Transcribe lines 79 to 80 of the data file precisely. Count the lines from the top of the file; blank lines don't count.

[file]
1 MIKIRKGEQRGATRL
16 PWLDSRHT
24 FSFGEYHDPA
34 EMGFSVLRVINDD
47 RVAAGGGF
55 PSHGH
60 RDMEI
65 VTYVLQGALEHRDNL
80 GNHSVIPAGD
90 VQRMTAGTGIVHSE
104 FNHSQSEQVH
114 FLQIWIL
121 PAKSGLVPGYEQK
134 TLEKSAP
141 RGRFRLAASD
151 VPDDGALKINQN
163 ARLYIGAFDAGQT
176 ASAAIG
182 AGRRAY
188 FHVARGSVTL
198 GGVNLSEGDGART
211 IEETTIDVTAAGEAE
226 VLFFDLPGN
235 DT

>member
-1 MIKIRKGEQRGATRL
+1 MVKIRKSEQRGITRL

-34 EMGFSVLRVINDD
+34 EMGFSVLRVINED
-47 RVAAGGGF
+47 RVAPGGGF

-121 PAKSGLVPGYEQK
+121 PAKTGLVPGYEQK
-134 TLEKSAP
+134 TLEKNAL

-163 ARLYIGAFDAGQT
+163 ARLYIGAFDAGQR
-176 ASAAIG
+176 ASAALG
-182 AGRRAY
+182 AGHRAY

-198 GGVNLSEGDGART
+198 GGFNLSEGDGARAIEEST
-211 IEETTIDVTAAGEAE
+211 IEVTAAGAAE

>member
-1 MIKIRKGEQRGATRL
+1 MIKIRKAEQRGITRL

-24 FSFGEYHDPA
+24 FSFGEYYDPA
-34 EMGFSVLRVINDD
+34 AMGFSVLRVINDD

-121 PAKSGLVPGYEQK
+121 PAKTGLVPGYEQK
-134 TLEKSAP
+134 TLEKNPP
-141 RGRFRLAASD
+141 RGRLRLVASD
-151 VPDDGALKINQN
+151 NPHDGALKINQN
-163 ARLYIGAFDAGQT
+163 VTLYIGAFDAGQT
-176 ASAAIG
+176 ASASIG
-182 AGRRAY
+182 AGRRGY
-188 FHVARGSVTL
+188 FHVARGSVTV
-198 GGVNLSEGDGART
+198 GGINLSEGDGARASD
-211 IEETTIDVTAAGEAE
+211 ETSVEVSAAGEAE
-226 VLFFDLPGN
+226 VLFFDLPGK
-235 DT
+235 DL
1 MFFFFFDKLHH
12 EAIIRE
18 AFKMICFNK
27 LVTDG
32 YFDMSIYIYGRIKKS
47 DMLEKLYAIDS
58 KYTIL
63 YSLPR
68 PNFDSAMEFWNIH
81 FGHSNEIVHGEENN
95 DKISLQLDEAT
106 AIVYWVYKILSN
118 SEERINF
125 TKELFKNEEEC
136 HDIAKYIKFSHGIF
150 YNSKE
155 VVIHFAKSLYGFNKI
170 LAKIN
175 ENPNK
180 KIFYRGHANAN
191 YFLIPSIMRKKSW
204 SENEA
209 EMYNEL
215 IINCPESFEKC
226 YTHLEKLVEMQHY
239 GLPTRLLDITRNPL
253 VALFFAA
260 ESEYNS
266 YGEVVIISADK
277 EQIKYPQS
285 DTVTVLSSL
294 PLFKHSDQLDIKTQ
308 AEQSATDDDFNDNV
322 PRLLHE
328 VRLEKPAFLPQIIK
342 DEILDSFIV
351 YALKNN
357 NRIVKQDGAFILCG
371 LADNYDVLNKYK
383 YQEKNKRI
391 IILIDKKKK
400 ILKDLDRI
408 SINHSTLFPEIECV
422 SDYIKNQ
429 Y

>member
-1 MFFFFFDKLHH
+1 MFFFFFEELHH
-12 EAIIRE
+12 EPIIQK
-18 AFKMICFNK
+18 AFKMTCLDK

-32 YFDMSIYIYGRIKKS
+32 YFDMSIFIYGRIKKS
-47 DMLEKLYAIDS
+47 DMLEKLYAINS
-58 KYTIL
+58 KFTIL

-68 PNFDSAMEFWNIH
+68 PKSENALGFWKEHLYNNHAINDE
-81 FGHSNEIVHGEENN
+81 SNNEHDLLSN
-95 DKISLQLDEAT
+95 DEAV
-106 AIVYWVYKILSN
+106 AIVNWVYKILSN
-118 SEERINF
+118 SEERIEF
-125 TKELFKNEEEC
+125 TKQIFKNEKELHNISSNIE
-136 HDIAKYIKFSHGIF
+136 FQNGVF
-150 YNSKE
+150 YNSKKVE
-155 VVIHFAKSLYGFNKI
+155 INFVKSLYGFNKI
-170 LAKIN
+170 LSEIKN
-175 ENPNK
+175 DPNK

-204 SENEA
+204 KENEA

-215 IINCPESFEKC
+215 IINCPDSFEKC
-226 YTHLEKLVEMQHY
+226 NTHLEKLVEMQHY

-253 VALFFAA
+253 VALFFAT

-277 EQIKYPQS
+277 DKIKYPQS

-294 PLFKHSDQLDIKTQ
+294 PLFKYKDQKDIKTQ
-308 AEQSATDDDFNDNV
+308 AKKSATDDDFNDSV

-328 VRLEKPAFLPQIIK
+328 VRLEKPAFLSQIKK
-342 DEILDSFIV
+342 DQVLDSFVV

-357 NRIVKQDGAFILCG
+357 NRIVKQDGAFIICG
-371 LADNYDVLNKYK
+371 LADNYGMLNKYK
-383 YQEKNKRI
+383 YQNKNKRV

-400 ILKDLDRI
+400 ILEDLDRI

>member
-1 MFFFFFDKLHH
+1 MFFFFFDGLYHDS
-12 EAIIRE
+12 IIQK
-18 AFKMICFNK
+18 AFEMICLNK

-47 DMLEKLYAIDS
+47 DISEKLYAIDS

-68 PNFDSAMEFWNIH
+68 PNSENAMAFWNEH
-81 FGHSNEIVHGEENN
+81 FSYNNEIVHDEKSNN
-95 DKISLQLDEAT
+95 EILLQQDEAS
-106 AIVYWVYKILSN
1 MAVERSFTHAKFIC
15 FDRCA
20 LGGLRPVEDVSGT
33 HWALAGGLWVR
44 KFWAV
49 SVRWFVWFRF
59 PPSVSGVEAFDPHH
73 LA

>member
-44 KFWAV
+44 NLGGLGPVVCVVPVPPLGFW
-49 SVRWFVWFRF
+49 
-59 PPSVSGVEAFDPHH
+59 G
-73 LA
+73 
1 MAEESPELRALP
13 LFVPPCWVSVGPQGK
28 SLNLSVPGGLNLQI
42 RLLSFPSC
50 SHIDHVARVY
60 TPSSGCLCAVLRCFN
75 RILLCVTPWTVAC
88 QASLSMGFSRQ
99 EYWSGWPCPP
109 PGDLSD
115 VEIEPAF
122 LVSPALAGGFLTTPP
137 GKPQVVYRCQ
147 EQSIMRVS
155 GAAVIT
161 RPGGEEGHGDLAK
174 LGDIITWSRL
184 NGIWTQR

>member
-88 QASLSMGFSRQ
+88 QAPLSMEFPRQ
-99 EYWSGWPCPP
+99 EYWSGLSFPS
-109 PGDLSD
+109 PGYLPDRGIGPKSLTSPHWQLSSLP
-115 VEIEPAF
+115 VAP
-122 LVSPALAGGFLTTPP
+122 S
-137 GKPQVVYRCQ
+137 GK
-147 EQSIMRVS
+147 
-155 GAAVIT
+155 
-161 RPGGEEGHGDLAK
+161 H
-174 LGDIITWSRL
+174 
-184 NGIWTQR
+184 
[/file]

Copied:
18 AFKMICFNK
27 LVTDG